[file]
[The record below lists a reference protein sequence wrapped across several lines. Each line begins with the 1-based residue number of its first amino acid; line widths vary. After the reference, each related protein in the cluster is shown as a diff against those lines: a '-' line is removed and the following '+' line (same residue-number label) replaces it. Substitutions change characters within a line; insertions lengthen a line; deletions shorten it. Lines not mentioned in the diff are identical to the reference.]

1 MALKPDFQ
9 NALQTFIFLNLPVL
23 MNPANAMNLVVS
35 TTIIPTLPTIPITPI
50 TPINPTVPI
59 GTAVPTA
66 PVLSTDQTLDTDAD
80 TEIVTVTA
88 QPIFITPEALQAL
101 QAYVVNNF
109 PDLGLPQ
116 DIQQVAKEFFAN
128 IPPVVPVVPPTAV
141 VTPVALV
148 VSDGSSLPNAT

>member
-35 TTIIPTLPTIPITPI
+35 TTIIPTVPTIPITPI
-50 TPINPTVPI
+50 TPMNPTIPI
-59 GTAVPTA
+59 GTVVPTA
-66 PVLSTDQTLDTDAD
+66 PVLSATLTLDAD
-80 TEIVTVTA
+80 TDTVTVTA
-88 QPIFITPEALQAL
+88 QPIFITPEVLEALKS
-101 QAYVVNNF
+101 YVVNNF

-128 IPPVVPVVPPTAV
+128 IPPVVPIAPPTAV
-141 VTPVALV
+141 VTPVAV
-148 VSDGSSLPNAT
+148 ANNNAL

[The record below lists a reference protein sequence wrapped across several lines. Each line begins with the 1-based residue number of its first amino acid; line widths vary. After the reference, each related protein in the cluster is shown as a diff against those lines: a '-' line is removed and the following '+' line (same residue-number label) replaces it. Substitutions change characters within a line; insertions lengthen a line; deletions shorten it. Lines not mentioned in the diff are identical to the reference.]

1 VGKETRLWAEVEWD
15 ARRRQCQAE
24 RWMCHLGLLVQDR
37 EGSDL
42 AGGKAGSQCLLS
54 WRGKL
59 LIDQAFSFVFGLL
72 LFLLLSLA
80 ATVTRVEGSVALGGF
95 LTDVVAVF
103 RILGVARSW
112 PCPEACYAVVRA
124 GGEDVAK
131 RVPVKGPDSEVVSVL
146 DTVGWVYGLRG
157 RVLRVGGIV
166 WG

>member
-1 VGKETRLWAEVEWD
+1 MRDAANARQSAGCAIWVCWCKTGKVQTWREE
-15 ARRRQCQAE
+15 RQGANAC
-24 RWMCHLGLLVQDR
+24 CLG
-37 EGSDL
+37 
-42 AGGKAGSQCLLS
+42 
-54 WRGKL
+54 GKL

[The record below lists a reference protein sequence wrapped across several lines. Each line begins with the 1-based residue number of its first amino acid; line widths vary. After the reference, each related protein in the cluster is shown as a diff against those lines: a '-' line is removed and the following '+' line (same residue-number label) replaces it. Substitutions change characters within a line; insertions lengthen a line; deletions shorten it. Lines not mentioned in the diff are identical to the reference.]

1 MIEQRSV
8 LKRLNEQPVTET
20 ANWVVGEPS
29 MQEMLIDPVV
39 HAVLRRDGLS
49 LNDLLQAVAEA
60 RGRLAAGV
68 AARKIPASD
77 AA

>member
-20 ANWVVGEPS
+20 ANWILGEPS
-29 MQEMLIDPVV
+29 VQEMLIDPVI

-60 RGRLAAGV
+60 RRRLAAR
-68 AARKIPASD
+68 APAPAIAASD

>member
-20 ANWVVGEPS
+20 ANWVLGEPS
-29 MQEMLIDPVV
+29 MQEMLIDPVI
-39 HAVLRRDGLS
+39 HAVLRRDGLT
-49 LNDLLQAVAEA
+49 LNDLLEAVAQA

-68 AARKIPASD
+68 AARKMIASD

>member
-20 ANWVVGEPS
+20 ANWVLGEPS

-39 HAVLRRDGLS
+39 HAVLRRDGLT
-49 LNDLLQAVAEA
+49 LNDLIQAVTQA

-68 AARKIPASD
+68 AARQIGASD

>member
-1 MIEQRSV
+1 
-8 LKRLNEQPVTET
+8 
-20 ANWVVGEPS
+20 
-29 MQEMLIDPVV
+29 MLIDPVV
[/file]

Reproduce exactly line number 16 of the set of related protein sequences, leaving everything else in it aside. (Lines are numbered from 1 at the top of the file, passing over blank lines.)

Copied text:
148 VSDGSSLPNAT